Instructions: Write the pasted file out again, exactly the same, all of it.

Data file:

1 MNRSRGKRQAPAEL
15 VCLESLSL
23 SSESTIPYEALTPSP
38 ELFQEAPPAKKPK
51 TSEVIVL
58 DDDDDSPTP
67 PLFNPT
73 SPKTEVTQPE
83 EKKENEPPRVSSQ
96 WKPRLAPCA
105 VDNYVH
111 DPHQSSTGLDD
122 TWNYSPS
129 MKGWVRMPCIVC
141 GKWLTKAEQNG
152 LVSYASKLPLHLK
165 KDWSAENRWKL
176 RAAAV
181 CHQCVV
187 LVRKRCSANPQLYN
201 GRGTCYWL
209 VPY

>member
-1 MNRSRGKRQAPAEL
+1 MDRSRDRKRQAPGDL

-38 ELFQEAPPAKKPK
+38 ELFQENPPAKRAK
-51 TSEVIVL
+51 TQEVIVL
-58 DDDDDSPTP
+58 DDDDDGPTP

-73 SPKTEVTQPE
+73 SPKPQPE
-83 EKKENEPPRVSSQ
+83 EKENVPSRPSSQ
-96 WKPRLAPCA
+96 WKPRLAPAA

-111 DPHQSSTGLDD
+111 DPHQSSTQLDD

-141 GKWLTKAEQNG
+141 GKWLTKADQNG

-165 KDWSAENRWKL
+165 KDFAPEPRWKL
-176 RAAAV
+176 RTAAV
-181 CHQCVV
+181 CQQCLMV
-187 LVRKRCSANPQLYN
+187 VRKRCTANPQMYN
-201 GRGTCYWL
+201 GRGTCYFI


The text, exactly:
1 MNRSRGKRQAPAEL
15 VCLESLSL
23 SSESTIPYEALTPSP
38 ELFQEAPPAKKPK
51 TSEVIVL
58 DDDDDSPTP
67 PLFNPT
73 SPKTEVTQPE
83 EKKENEPPRVSSQ
96 WKPRLAPCA
105 VDNYVH
111 DPHQSSTGLDD
122 TWNYSPS
129 MKGWVRMPCIVC
141 GKWLTKAEQNG
152 LVSYASKLPLHLK
165 KDWSAENRWKL
176 RAAAV
181 CHQCVV
187 LVRKRCSANPQLYN
201 GRGTCYWL
209 VPY

>member
-1 MNRSRGKRQAPAEL
+1 MDRSRDRKRQAPGDL

-38 ELFQEAPPAKKPK
+38 ELFQENPPAKRAK
-51 TSEVIVL
+51 TQEVIVL
-58 DDDDDSPTP
+58 DDDDDGPTP

-73 SPKTEVTQPE
+73 SPKPQPE
-83 EKKENEPPRVSSQ
+83 EKENVPSRPSSQ
-96 WKPRLAPCA
+96 WKPRLAPAA

-111 DPHQSSTGLDD
+111 DPHQSSTQLDD

-141 GKWLTKAEQNG
+141 GKWLTKADQNG

-165 KDWSAENRWKL
+165 KDFAPEPRWKL
-176 RAAAV
+176 RTAAV
-181 CHQCVV
+181 CQQCLMV
-187 LVRKRCSANPQLYN
+187 VRKRCTANPQMYN
-201 GRGTCYWL
+201 GRGTCYFI